Tourists may flock to Orlando for its theme parks. But the explosive growth of this Central Florida city has made some longtime residents feel unwelcome. It may be home to the world’s most famous mouse, but urban expansion has taken over the habitat of other creatures, threatening beneficial native wildlife.
“Urban areas are becoming pretty dominant, so a lot of times wildlife has to go into urban areas,” according to Dr. Mark Hostetler, a professor and wildlife extension specialist at the University of Florida. “We can do a lot for them in terms of food, shelter, and places to rest.”
Dr. Hostetler says it’s important to protect beneficial wildlife for two reasons. “One, we don’t want to lose our natural heritage. Two, wildlife diversity has so many connections to helping humans, an example being the pollinators.”
Some species – the alligator comes to mind – you probably don’t want wandering around in your backyard. But there are plenty of beneficial wildlife in the Orlando area.
Butterflies – Monarchs and giant swallowtails add beauty to any garden.
Predators – Ladybugs, green lacewings, praying mantis, and many spiders and beetles are natural exterminators of harmful insects.
Pollinators – Left alone to do their work, bees are a vital part of the food chain.
Birds – Cardinals and hummingbirds are delightful while hawks stay on vigilant patrol against rodents. Owls are always a hoot to have around. Purple martins are aerial acrobats when it comes to capturing flying pests, and pileated woodpeckers pluck ants out of your trees.
Frogs – Having a few of these quick-tongued amphibians around will keep insect pests at bay while serenading you at night.
Landscaping for Beneficial Wildlife
Avoid using pesticides
“Pesticides don’t only target pests. They affect beneficial wildlife, too,” Dr. Hostetler said. “Spot treat if you must use them. We at least recommend not broadcasting across your whole lot.”
Limit the amount of grass you have.
Reducing grass cuts down on mowing. Replacing turf with alternate ground covers or native wildflowers also provides usable habitat for a wide variety of wildlife. “Turf is like concrete to most animals,” Dr. Hostetler said. A good landscaper can create islands of flowers, groundcover, and native grasses to attract wildlife.
Go with native plants – eliminate exotics
Native or well-adapted plants will thrive better, use less water, and are more attractive to the wildlife you want. “Invasive exotics have a big impact on wildlife,” Dr. Hostetler said. He points to ardisia and heavenly bamboo as two plants that are popular with Florida gardeners, but are invasive and displace native plants.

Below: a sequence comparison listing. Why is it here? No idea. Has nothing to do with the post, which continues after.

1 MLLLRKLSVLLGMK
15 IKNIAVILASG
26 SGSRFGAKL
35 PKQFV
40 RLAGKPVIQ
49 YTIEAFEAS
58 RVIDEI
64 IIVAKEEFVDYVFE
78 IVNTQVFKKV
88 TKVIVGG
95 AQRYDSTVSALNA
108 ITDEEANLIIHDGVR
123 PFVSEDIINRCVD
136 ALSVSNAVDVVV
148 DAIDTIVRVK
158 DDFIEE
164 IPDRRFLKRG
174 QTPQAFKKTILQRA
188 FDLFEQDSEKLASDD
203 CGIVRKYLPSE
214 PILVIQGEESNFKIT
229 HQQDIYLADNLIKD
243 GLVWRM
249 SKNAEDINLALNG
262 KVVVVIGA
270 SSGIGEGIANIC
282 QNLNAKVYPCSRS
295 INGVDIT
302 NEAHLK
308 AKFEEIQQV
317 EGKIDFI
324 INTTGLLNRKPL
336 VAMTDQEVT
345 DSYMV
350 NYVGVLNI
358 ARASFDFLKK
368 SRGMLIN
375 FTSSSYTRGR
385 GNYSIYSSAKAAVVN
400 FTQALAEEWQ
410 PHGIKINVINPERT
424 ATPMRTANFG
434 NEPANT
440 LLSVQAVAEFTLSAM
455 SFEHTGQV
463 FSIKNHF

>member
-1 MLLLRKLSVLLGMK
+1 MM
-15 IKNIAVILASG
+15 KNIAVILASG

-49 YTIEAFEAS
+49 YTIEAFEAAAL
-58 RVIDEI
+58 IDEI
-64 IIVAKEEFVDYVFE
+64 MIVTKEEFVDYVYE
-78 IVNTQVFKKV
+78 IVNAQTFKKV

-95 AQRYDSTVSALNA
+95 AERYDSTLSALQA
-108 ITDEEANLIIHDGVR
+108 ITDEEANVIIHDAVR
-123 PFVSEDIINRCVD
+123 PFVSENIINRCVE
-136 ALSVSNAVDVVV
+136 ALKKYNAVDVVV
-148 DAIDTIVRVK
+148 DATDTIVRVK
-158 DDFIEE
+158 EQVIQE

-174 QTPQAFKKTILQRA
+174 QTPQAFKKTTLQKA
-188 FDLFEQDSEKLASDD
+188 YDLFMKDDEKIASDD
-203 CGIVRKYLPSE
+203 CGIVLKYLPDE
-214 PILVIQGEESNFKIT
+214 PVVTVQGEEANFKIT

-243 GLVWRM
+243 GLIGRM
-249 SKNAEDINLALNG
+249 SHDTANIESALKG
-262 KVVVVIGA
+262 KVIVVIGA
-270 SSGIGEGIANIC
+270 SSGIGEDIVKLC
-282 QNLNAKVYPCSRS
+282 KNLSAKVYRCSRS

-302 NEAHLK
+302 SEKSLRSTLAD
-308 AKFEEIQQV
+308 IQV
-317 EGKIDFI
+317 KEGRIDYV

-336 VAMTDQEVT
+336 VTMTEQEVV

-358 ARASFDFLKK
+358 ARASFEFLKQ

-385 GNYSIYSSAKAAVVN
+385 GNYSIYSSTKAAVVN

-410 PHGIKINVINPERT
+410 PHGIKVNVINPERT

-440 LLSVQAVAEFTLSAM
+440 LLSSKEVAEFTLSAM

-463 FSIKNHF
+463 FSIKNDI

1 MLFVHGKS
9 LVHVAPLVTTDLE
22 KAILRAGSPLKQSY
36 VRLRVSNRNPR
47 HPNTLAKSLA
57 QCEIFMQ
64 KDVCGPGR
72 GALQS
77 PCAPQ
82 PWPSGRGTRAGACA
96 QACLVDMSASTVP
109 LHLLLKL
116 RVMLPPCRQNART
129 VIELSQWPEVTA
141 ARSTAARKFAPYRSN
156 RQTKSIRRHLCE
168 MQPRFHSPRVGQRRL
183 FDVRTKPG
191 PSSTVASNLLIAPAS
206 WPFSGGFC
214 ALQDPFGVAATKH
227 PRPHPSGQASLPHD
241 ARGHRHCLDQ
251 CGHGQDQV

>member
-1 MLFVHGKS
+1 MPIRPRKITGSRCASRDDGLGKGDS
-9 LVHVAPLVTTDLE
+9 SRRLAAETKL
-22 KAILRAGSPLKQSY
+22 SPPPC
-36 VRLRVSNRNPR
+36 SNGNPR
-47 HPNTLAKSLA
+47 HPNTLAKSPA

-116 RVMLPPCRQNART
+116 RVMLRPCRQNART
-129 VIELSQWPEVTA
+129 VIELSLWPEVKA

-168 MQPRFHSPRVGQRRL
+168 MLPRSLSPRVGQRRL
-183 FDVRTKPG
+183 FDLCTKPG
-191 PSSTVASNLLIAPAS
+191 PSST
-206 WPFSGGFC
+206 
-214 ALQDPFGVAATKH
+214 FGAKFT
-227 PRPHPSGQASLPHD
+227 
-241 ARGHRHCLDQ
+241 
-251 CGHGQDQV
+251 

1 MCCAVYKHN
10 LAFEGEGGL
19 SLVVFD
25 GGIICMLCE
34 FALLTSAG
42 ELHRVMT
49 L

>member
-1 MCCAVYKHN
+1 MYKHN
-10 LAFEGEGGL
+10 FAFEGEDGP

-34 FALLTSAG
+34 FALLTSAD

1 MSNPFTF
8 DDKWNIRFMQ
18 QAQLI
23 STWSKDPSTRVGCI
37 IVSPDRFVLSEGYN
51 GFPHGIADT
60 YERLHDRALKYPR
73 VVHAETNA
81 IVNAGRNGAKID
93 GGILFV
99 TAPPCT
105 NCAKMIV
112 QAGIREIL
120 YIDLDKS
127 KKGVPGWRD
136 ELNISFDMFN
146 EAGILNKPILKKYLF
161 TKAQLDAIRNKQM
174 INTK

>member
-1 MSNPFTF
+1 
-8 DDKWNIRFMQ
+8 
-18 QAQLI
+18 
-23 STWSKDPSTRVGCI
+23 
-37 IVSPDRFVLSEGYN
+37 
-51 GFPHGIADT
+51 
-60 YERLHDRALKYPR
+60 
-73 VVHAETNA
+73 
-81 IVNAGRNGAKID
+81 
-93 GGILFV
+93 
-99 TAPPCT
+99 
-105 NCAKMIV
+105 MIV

Plant a variety of natives to ensure you attract a good mixture of creatures. Use plants of varying heights. Consider vertical landscaping – using walls, lattices, or frames to allow plants to grow vertically. It attracts wildlife and adds visual interest to your landscape.
All living things need water. A birdbath can help, and a small pond will do even better. A water feature is a welcome mat for frogs, and the frogs will take care of the mosquitoes.
Build bird feeders and birdhouses
Most birds are happy to partake in a free meal of seeds if you offer it. Bird feeders are especially helpful to those that stick around in the cooler months.
Birds can build their own nests, but like humans, some species don’t mind moving into readymade digs. You can buy them at stores or online or build them yourself. The size of the house and entrance can vary depending on the kind of bird you’re trying to attract.
The purple martin, a variety of swallow, is probably the most human-friendly wild bird in existence. It pays its rent by ridding the sky of mosquitoes and other flying pests and entertains with its aerial feats. The martins in the eastern U.S. are entirely dependent on people for housing, and you’ll find purple martin houses or plans in stores and online. They’re sociable birds and don’t mind living in a high-rise condo with others of their species. In fact, putting their homes up high and away from overhanging tree branches will give you a better chance of getting tenants. You can also hang a hollowed-out gourd to attract them.
Diversity is key to creating wildlife habitat. Dr. Hostetler advises you to avoid creating a monoculture in your yard. That is, having your property dominated by a single plant species, such as lawn turf. If you diversify your plants, you’ll have a better chance of attracting and keeping a good mixture of beneficial wildlife.
Dr. Mark Hostetler focuses on the design and management of green communities and biodiversity conservation. He’s a professor as well as an extension specialist with the Department of Wildlife Ecology and Conservation at UF/FAS in Gainesville.